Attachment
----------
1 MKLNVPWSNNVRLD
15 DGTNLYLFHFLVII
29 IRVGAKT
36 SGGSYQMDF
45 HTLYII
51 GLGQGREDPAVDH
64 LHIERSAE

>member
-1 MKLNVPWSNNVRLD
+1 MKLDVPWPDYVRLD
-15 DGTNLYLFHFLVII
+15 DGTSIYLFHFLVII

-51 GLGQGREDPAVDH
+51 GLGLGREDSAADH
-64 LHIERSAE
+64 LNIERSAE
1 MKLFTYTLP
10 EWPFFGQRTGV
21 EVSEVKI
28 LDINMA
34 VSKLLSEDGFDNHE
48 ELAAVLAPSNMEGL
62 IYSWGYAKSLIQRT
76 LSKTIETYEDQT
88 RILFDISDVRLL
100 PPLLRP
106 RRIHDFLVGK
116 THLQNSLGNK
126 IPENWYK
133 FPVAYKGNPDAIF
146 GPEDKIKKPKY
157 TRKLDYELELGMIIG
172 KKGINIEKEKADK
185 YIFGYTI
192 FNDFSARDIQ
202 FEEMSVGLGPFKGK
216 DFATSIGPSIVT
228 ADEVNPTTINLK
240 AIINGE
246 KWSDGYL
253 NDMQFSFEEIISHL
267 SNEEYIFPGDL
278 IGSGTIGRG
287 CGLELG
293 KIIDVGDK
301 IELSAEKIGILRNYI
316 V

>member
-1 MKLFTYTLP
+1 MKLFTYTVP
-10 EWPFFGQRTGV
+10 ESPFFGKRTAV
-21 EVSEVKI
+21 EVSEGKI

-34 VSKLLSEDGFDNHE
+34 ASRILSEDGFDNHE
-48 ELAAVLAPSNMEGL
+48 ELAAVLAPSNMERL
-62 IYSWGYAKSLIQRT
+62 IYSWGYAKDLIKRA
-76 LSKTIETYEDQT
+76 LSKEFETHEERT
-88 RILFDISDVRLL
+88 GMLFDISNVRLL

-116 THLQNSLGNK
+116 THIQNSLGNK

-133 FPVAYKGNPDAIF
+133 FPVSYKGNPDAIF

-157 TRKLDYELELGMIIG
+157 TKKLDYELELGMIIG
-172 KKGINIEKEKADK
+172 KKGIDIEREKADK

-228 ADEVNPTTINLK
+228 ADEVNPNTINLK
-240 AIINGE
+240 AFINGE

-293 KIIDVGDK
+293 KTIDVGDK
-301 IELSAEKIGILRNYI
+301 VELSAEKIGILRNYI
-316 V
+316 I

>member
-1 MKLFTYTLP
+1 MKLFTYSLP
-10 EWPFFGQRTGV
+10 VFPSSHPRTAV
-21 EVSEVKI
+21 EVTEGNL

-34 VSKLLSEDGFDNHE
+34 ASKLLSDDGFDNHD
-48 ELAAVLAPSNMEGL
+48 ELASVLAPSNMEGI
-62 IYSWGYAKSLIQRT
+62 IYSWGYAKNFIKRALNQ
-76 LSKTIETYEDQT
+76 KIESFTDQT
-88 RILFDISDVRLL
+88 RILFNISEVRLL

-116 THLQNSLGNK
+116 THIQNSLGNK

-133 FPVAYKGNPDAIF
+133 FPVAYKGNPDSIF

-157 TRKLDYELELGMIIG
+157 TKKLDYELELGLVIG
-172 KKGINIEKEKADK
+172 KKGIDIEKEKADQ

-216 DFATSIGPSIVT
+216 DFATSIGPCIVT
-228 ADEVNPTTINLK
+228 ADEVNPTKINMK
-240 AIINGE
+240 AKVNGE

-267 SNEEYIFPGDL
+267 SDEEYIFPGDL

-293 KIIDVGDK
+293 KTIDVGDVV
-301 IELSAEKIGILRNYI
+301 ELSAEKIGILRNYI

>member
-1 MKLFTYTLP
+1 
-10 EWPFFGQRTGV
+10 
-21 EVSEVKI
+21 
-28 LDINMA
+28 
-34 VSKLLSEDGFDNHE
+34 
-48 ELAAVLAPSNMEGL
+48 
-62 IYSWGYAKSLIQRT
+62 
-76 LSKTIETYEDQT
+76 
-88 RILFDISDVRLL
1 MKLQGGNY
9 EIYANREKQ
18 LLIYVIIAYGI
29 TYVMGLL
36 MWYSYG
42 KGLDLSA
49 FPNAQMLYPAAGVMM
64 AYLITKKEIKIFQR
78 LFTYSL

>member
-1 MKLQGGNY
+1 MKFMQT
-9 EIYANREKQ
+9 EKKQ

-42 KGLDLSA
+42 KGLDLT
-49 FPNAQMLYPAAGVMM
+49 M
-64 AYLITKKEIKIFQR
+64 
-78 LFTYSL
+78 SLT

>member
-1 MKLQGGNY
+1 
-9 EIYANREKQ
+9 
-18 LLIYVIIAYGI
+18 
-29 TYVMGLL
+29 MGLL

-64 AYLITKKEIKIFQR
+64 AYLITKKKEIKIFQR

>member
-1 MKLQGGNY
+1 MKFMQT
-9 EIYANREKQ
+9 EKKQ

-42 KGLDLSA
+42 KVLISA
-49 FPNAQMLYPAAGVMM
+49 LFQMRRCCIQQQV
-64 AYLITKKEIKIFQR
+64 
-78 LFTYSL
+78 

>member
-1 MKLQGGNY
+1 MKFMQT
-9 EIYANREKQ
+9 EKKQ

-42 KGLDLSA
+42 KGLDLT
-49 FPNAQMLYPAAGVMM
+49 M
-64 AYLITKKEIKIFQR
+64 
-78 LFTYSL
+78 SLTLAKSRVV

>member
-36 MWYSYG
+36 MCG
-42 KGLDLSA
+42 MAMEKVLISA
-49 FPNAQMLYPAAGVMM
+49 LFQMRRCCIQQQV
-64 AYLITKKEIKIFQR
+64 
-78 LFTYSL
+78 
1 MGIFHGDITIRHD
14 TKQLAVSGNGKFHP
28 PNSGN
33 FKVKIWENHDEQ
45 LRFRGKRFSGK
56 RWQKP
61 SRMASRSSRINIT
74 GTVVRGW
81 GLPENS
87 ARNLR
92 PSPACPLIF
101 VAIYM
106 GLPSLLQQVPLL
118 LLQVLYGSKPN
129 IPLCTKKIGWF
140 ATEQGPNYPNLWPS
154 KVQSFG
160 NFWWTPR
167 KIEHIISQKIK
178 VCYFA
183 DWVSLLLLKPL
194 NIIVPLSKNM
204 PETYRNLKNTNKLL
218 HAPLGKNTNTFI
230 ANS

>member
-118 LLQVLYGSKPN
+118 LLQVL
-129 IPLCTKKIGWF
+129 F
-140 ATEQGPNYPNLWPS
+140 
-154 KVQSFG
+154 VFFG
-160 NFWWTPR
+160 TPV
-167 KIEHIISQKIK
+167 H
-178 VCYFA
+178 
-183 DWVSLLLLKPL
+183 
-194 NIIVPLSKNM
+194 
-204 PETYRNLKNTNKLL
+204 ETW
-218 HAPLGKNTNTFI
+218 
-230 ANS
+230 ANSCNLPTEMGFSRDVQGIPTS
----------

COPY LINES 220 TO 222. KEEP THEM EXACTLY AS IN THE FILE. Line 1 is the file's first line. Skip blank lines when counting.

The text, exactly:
106 GLPSLLQQVPLL
118 LLQVLYGSKPN
129 IPLCTKKIGWF